Photo: Karen Bleier/AFP via Getty Images
The owner of Twin Cities’ most expensive office tower is choosing to move out of the property instead of continuing to pay the loan.
what’s happening: The 30-story LaSalle Plaza in downtown Minneapolis auction The following week, the previous owner, the Illinois Teachers Retirement System, avoided foreclosure by transferring the building to its lender, Northwest Mutual.
The nearby Fifth Street Towers are also facing the same fate and could return to lenders later this month, according to Axios sources not authorized to discuss the matter.
- Real estate experts predict more distressed office properties will follow in Minneapolis, St. Paul and suburbs.
Important reasons: Commercial real estate accounts for nearly 30% of the property taxes Minneapolis collects. Auctions like LaSalle Plaza’s can devalue office towers and hurt the city’s tax base.
- Minneapolis Estimates and Taxation Commissioner Steve Brant told Axios:
What we see: Real estate analytics firm Trepp is monitoring IDS Center, the city’s most iconic office tower, due to a 77% occupancy rate and the loss of Nordstrom Rack from Crystal Court, said senior managing director Manus Clancy. said Mr.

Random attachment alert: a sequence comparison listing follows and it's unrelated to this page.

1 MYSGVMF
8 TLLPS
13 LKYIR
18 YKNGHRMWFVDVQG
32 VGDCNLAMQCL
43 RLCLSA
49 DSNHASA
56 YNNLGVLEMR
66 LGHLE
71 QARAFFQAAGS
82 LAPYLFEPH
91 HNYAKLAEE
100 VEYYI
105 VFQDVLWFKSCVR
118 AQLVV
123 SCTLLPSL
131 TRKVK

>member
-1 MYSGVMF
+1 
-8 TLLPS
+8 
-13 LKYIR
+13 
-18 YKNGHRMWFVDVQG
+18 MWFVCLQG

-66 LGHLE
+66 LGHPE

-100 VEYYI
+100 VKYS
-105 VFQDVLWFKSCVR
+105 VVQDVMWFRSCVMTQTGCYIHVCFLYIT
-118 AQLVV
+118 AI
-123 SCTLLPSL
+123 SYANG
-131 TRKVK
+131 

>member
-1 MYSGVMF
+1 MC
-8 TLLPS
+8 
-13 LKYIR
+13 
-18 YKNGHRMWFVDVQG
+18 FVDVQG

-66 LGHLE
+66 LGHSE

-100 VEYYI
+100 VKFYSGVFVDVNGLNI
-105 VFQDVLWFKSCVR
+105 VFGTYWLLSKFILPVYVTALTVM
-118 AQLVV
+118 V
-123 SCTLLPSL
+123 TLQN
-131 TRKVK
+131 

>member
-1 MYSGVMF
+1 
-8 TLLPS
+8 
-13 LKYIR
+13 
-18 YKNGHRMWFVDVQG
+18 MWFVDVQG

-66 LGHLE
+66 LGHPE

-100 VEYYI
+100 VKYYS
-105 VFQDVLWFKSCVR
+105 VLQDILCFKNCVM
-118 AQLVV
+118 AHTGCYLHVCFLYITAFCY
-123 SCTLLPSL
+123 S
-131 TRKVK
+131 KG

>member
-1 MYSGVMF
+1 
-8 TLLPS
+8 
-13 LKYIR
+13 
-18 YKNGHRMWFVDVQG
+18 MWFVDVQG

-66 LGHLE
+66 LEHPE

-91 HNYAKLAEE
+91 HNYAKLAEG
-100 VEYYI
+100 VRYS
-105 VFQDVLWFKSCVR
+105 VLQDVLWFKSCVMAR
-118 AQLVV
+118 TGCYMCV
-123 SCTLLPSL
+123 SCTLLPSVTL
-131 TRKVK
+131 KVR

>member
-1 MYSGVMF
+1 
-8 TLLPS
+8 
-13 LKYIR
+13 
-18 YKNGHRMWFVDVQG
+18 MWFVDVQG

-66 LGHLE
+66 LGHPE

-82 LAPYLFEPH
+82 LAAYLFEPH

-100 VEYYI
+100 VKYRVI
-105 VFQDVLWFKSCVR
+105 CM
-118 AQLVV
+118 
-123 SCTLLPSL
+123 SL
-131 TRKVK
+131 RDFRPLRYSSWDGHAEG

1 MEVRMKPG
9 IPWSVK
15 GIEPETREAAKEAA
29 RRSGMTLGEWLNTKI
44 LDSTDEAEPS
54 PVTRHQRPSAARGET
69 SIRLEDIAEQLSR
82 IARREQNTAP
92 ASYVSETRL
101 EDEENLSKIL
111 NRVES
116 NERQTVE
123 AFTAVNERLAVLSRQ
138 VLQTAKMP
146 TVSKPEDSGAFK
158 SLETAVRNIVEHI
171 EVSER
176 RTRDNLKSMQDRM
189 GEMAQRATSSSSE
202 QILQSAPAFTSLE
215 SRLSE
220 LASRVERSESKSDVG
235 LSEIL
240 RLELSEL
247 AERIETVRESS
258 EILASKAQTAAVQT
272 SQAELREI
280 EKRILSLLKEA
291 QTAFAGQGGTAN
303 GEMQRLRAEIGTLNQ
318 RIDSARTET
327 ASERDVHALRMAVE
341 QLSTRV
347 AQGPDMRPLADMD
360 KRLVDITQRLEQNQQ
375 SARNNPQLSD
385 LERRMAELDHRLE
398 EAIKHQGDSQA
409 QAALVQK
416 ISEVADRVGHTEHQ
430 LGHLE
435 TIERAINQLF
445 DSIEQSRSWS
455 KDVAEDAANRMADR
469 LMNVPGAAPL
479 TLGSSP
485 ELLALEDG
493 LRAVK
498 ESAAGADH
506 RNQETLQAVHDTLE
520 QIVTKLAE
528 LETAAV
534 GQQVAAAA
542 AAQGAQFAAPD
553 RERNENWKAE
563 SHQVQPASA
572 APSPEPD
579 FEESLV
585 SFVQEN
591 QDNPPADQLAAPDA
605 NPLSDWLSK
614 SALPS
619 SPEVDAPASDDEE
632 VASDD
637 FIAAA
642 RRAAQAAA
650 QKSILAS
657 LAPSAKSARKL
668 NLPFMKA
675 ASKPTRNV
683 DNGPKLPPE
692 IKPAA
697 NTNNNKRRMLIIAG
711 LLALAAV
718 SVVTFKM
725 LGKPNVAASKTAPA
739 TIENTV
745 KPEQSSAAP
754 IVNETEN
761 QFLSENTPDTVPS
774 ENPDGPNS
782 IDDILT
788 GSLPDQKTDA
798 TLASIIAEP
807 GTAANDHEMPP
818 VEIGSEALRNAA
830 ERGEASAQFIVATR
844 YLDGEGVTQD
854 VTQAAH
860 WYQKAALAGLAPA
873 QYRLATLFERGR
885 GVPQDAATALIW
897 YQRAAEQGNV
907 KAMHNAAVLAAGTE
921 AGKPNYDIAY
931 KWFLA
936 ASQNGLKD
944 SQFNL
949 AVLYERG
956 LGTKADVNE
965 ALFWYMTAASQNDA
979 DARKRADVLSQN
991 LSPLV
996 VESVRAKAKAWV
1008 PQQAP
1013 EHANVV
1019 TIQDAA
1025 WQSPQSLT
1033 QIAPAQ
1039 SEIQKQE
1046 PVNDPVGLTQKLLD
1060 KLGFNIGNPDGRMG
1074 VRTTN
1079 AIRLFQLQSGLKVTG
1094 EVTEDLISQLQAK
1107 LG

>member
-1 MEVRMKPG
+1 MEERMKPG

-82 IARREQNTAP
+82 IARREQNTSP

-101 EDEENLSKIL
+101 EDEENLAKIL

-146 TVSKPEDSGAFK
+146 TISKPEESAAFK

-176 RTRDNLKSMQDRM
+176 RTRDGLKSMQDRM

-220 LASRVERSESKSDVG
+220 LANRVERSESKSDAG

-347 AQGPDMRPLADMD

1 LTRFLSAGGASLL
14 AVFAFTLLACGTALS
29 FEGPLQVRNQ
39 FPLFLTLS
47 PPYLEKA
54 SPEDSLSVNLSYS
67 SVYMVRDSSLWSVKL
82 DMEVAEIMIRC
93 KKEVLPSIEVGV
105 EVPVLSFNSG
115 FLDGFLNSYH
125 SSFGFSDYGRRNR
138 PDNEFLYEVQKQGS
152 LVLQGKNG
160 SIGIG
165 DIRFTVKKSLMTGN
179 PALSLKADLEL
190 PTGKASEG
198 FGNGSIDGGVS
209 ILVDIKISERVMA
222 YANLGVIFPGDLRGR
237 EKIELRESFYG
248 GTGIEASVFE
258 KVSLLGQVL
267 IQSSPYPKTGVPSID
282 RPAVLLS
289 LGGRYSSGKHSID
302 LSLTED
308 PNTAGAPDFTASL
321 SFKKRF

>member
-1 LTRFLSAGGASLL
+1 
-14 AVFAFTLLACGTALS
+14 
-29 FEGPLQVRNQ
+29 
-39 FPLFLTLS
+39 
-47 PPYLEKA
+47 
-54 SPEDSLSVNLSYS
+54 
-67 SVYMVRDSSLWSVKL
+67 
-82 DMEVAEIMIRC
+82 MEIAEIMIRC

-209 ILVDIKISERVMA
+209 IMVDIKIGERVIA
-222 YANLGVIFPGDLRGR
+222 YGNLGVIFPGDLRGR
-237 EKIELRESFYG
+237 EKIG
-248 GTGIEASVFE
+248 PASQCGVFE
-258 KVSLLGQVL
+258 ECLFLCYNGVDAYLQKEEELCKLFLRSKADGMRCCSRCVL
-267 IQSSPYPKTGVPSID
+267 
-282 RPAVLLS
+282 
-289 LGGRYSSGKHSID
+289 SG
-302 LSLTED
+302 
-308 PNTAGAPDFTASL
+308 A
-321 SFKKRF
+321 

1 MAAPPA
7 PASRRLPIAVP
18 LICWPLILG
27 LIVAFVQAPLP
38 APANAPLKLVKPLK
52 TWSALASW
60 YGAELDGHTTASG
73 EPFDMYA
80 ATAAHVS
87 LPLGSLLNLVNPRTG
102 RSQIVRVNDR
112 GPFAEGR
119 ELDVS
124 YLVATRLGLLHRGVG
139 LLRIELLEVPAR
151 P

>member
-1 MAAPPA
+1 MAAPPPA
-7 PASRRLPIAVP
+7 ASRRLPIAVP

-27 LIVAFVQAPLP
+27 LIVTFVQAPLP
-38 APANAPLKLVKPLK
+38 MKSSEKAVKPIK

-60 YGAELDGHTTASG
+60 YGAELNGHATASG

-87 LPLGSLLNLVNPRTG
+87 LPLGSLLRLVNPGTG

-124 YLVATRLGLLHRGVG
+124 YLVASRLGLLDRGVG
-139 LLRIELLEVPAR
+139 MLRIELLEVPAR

Catch up soon: The pandemic and the rise of remote work have hit the Twin Cities office market hard, with vacancy rates rising to 25%, according to commercial real estate firm Cushman & Wakefield.the office tenant shedding space Because workers don’t come very often or not at all.
Line spacing: Minneapolis began lowering tax valuations for downtown office towers in 2020. As a result, the tax burden has begun to shift slightly to homeowners.
What they say: Minneapolis Downtown Council CEO Steve Kramer warns city councilors that if they don’t pay attention to the health of the downtown office market, things will get worse for homeowners.
- Homeowners haven’t seen a big tax hike yet, thanks in part to the American Relief Act, but Cramer warns they’ll be out of money by the end of 2024.